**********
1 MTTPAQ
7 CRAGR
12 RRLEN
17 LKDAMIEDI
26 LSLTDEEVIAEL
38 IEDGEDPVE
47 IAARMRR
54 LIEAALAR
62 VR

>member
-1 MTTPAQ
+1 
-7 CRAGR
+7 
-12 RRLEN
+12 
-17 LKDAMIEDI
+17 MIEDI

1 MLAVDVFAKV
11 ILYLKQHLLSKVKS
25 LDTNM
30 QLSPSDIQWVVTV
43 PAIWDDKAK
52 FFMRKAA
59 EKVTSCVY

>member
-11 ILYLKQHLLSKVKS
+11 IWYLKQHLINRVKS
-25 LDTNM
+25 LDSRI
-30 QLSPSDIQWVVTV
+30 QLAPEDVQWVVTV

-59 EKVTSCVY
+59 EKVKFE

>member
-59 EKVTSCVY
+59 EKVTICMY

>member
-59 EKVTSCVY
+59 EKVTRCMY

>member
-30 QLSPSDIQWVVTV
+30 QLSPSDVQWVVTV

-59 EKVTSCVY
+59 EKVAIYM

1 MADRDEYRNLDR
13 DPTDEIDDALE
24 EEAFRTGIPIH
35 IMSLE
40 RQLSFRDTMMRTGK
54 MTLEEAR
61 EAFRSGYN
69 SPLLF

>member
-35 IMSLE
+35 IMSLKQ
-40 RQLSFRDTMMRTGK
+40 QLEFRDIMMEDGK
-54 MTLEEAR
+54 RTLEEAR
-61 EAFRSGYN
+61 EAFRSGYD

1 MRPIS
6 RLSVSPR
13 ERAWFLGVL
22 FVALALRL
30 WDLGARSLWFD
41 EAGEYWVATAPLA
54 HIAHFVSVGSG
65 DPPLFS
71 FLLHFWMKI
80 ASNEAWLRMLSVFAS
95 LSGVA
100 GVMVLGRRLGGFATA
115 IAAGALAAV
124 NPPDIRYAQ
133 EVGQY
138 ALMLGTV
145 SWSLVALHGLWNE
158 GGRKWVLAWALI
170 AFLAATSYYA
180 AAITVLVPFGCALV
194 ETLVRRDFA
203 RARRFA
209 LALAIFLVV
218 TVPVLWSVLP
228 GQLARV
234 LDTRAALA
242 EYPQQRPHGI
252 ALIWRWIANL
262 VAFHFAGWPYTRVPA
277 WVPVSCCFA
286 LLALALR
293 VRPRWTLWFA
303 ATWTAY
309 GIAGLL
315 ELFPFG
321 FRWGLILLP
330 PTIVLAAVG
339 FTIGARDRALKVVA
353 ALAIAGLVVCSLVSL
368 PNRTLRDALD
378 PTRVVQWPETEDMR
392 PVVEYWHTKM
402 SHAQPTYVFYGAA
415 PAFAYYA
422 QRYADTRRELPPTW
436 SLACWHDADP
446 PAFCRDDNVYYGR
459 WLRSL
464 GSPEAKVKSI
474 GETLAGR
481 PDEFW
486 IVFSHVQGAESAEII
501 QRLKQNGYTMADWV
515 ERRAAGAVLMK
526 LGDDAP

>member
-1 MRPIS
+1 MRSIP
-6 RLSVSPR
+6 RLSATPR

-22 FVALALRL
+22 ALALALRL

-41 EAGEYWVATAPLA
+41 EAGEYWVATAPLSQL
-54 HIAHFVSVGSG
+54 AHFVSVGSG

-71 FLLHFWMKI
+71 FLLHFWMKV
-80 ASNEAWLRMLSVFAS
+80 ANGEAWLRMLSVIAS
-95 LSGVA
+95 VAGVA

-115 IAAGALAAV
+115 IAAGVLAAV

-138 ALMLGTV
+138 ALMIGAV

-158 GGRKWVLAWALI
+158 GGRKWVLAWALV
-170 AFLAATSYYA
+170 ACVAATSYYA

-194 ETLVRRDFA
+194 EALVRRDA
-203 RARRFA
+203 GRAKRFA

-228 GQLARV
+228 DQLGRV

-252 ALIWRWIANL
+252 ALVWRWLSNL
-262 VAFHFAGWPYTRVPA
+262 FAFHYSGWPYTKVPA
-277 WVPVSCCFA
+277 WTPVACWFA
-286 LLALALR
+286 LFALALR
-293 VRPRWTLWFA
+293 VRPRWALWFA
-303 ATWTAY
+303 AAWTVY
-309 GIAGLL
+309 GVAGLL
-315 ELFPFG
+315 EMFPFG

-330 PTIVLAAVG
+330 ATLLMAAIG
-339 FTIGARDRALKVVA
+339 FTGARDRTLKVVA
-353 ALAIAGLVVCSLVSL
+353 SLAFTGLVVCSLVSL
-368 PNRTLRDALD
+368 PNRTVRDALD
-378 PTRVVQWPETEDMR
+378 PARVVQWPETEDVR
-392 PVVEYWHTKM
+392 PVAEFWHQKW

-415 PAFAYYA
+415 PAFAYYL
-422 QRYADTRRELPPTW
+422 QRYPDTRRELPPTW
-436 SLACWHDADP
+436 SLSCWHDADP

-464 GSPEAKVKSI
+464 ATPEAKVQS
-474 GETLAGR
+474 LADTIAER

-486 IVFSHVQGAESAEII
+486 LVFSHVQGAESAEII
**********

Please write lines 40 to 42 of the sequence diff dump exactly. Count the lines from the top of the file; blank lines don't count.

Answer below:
+59 EKVTRCMY

>member
-30 QLSPSDIQWVVTV